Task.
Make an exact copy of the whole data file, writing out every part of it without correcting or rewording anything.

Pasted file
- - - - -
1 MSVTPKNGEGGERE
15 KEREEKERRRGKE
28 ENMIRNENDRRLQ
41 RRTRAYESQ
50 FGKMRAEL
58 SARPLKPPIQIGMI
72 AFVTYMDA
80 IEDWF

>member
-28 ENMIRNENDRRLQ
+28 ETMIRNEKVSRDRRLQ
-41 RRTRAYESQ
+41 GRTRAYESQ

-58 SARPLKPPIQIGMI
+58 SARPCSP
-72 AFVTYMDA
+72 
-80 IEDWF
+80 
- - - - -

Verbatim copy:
1 MSVTPKNGEGGERE
15 KEREEKERRRGKE
28 ENMIRNENDRRLQ
41 RRTRAYESQ
50 FGKMRAEL
58 SARPLKPPIQIGMI
72 AFVTYMDA
80 IEDWF

>member
-28 ENMIRNENDRRLQ
+28 ETMIRNEKVSRDRRLQ
-41 RRTRAYESQ
+41 GRTRAYESQ

-58 SARPLKPPIQIGMI
+58 SARPCSP
-72 AFVTYMDA
+72 
-80 IEDWF
+80 